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article image'Resilient-Ville' program is to make San Francisco disaster-ready Special

By Jonathan Farrell     Jun 13, 2012 in Lifestyle
San Francisco - With debris from last year's tsunami in Japan reaching our shores, the reminders of disasters are frequent. The earthquakes in Italy this past May and the usual round of flooding all show that people must be prepared to work together to be resilient.
This is the message of the "Resilientville" program which launched its outreach-training workshop this past May 2.
"When there is a major disaster like an earthquake communities need to be resilient and bounce back as quickly as possible or else it could be a long time before they’ll be the same place to live and work as before" says Daniel Homsey, Director of San Francisco’s Neighborhood Empowerment Network (NEN). Developed in partnership with neighborhood leaders across San Francisco, the NEN is collaborative of community organizations, city agencies, non-profit & faith based organizations, and academic institutions, and is sponsored by the San Francisco General Services Agency and the Department of Emergency Management.The NEN’s mission is to leverage the resources of its member organizations to develop tools and resources that empower communities to achieve truly independent resilience.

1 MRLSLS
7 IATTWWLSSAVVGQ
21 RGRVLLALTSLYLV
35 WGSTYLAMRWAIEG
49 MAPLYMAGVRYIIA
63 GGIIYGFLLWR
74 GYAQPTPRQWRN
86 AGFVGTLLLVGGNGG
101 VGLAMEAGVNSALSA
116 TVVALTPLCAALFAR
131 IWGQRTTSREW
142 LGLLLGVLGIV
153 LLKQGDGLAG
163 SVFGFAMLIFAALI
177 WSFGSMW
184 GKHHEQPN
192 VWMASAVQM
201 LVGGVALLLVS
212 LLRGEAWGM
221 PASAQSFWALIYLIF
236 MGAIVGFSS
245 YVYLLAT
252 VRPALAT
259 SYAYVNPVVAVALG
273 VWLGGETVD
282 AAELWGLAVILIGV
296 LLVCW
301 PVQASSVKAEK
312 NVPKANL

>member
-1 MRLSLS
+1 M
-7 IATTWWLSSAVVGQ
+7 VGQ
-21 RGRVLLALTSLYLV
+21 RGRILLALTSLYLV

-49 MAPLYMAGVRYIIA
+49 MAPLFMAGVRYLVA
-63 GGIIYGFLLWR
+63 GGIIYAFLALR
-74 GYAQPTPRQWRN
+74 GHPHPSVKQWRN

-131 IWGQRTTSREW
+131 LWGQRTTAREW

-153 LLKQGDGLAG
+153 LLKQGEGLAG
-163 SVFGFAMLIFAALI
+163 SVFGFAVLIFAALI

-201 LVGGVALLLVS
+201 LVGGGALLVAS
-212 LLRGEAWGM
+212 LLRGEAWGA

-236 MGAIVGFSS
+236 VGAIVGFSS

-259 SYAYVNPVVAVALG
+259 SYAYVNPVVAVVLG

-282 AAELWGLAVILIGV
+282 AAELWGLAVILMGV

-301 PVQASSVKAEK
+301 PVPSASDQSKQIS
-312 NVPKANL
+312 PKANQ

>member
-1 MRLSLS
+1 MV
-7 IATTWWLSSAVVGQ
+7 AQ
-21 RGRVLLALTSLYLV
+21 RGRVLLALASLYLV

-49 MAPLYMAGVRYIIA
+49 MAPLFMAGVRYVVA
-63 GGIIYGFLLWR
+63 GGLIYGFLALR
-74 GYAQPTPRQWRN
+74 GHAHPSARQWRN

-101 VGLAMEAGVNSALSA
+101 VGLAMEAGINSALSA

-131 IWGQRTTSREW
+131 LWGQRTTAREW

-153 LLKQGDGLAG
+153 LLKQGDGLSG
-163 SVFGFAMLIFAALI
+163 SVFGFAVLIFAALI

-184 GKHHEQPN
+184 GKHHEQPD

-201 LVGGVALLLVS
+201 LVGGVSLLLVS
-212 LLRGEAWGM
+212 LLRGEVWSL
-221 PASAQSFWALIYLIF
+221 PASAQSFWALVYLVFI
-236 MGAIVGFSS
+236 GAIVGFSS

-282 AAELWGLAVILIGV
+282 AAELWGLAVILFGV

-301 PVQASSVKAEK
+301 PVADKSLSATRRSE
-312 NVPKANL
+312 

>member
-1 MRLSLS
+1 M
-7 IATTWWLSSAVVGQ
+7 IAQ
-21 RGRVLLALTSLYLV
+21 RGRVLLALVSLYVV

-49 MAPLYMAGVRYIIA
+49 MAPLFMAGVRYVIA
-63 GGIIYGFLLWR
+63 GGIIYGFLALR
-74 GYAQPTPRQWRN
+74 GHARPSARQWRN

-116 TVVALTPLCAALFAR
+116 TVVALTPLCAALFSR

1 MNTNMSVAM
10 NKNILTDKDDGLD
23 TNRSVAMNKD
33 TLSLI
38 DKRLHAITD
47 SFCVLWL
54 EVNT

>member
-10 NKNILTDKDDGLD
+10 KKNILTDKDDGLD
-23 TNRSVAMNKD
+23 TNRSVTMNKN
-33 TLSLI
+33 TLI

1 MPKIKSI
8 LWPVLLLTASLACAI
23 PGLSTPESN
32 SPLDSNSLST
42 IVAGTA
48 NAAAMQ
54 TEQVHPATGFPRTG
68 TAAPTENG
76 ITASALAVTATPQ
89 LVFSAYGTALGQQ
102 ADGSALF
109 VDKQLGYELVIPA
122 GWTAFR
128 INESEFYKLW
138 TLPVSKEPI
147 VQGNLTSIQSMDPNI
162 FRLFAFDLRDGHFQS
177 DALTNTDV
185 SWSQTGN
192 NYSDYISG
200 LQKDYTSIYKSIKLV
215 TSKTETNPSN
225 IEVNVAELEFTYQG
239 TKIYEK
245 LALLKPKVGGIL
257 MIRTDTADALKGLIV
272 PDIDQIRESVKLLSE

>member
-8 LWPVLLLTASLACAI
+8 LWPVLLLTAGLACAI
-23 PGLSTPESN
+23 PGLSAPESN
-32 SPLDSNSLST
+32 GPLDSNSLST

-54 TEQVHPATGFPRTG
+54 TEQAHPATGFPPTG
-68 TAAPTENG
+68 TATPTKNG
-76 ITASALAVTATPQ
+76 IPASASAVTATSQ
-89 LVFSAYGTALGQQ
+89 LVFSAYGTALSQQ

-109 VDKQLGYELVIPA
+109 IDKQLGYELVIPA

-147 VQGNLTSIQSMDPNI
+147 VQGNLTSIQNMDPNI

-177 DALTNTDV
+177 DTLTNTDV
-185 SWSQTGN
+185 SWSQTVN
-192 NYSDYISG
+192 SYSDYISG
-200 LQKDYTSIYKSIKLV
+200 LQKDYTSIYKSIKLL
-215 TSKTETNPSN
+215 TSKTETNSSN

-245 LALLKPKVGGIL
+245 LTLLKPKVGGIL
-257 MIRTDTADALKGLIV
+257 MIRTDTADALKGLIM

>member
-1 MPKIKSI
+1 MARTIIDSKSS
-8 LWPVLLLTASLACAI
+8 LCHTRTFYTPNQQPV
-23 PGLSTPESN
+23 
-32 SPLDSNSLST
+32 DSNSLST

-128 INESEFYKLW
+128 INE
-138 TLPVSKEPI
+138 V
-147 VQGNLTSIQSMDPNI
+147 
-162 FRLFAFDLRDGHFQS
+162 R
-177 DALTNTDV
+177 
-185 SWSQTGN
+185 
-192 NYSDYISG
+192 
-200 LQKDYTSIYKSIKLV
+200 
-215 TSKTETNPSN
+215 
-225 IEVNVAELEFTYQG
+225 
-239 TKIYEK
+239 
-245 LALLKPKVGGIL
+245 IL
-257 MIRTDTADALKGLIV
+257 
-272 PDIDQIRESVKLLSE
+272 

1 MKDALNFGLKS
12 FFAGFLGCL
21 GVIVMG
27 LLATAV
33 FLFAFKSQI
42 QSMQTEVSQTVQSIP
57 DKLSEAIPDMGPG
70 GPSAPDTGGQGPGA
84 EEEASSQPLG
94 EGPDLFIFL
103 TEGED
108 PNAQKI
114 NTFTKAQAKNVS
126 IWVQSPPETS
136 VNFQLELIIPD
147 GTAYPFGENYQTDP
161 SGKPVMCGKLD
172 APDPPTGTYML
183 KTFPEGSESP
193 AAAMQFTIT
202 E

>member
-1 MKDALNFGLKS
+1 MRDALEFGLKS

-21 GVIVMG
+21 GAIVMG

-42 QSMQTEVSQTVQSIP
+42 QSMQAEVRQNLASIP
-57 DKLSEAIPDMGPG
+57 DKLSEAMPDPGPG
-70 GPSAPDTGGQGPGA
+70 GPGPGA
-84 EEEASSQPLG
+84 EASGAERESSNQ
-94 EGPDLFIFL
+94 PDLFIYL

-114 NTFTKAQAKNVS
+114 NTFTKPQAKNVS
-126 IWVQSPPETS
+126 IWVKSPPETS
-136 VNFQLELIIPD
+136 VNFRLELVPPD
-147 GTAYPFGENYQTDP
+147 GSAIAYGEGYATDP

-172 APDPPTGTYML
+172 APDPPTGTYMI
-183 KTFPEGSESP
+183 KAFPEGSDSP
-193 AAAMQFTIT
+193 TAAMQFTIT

Homsey is undaunted in his work to get the word out that a healthy, safe and connected San Francisco is better prepared for a major emergency at all levels, especially at the neighborhood level. Other groups and programs, such as the Neighborhood Emergency Response Team program (NERT) have been working to raise the communities awareness about the importance of being prepared in the event of a disaster.
"It is important to reach as many people as possible and foster involvement in our Cities' preparedness and response with the understanding that it ultimately affects our recovery," said Mindy Talmadge, San Francisco Fire Dept. public information officer. "NERT has worked since 1990 (Shortly after the Loma Prieta Earthquake) to unify neighborhoods and foster emergency preparedness at the individual and organizational level," she said. Talmadge praised Homsey's work.